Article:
It’s that time of year again. The sun is shining, the birds are singing and the potholes are starting to show. What is it about this season that makes potholes so common, and how do we deal with the problem of perennial pothole patching? Let’s start from the ground up to get you the answers.
How Potholes Form
Our roads are built in layers – a base of earth and gravel, topped with asphalt – an excellent material for road surfaces. Not only is it recyclable, but it’s also durable and it repels moisture. And keeping moisture out is key when it comes to building good roads, especially on the “Wet Coast” of BC.
But like any building material, asphalt wears and cracks eventually start to form. The cracks allow water to get under the road surface and weaken the base of gravel and soil. Without a solid base, the asphalt becomes more vulnerable to cracking as vehicles drive over it. More cracking leads to more moisture, and the cycle continues. The frequent freezing and thawing we experience during the late winter and early spring turbo-charges that process. The ice splits the cracks wider, allowing more moisture to penetrate farther and creating more damage when it freezes next. Once the cycle starts, our roads can get ugly quickly unless the problem is fixed…
How We Fix Potholes
With over 47,000 kilometres of road to look after, you can bet we find a lot of potholes! So, how do we prioritize pothole repair? It’s kind of like a triage system for wounded roads.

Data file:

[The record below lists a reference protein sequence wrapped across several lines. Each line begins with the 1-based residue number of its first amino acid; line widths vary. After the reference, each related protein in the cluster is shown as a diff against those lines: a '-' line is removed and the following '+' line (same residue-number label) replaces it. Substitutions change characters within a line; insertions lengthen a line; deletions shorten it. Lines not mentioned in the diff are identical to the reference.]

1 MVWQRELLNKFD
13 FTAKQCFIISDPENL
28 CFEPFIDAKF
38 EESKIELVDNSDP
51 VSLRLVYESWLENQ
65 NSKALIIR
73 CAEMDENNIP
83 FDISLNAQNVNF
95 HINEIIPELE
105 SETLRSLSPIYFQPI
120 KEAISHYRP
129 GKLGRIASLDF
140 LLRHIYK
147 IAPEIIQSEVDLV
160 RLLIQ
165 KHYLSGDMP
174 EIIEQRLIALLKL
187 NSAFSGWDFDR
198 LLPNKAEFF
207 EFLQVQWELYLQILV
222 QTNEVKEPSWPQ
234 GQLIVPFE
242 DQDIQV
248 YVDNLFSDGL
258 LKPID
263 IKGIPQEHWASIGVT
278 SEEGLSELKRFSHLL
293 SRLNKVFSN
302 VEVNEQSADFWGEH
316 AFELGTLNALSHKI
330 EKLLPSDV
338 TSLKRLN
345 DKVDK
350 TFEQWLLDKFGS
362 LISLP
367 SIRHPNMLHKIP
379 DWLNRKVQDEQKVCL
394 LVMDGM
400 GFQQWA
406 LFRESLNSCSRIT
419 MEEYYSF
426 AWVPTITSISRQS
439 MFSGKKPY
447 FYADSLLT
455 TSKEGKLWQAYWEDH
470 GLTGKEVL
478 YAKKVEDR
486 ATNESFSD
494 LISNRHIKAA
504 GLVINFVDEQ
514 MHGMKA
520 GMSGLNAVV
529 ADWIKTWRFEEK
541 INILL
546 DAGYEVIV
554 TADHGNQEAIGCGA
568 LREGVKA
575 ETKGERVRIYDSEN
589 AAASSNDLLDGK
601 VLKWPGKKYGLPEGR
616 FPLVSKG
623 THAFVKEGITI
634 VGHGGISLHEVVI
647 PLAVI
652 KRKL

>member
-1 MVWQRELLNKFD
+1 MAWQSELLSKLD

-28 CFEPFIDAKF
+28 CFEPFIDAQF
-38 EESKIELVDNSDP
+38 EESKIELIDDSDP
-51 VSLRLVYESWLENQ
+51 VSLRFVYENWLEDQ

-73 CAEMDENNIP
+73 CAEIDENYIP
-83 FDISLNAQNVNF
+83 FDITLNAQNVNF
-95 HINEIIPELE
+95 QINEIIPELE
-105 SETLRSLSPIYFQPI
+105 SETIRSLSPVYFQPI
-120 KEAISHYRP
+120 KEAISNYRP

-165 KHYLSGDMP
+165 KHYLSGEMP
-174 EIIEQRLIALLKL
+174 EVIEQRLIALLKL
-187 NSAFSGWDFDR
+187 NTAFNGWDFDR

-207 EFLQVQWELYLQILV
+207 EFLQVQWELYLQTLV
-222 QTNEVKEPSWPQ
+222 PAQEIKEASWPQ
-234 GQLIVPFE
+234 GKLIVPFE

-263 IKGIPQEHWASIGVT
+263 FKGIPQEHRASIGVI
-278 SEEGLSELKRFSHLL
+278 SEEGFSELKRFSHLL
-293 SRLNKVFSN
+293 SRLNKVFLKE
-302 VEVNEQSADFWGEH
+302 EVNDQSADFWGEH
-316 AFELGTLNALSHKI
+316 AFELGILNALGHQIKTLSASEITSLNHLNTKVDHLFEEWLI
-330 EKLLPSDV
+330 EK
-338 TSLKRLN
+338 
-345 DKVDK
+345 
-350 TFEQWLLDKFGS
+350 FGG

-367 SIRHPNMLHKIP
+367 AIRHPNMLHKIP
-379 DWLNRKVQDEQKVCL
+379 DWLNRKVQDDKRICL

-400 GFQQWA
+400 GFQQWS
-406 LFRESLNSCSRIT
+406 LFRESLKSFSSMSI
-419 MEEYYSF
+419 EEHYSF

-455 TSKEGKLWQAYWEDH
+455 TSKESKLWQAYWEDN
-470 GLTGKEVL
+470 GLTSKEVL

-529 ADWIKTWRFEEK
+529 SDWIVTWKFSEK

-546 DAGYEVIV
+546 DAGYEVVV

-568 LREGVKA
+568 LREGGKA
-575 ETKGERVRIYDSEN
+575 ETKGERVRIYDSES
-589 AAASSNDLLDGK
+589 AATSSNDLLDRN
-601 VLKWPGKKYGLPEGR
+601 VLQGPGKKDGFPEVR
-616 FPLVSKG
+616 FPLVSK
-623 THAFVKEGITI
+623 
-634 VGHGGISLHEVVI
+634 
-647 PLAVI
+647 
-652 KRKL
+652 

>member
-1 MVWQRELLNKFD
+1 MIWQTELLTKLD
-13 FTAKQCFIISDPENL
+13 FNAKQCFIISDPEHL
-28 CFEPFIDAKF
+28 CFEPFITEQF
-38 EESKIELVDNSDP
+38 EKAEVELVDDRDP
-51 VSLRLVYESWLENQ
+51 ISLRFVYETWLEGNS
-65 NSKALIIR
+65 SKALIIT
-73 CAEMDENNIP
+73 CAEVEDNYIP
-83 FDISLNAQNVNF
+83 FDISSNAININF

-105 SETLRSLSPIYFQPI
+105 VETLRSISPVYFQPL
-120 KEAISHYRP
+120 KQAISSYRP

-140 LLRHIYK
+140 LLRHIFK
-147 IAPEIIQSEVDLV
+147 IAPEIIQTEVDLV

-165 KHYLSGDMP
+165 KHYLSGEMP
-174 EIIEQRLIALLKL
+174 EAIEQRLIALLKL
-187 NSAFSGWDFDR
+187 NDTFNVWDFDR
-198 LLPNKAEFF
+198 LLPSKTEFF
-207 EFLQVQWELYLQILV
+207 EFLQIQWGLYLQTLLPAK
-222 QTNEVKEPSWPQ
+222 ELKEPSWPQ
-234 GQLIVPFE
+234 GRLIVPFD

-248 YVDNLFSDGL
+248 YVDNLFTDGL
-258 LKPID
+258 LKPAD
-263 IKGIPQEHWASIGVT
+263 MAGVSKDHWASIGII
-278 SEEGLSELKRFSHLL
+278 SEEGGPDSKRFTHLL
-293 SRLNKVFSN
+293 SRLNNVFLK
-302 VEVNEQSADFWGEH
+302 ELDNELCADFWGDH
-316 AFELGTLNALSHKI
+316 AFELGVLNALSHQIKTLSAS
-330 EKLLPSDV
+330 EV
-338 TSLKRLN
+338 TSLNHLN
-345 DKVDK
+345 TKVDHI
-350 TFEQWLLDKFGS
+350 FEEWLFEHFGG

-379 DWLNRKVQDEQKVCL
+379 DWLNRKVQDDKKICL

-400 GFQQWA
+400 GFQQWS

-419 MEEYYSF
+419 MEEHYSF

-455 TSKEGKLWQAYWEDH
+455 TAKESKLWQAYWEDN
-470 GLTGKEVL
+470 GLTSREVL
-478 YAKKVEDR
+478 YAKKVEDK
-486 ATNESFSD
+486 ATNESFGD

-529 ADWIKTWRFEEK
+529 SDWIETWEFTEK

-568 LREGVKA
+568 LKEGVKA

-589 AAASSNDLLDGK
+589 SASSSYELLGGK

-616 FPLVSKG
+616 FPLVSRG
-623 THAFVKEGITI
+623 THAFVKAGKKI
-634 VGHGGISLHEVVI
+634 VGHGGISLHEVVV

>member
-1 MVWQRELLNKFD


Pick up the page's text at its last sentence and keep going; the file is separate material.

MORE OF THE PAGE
Depending on the where the pothole is located, it may need to be filled within days or even hours. For example, a pothole that’s in the travel path of a main highway gets priority over those on the shoulder or on a low volume road. The size of the hole also plays a factor, with larger ones having priority over smaller ones.
The best time to fill potholes is when the weather is warm and dry. But when a pothole poses a safety issue, we often can’t wait for ideal weather. We fill the hole with a temporary fix during the winter season and plan on returning during the summer to make a permanent repair.
Unfortunately, because the patching material doesn’t bond well to the road surface in wet, cold conditions, it’s not uncommon to see a pothole needing repair again shortly after it was filled. In fact, we might make a number of temporary repairs to a pothole before the weather improves and a more permanent fix can be made. The colder and wetter the spring, the more often repairs are required.
Ministry staff and our maintenance contractors travel the roads regularly, looking for problems. We also value reports from the public as potholes can appear quickly, and the more eyes we have on the road, the faster we can find out about possible problems. If you see a pothole during your travels, please give our maintenance contractors a call and make sure they’re aware of it. There are 28 maintenance contractors throughout the province, and you can find the one for your area here.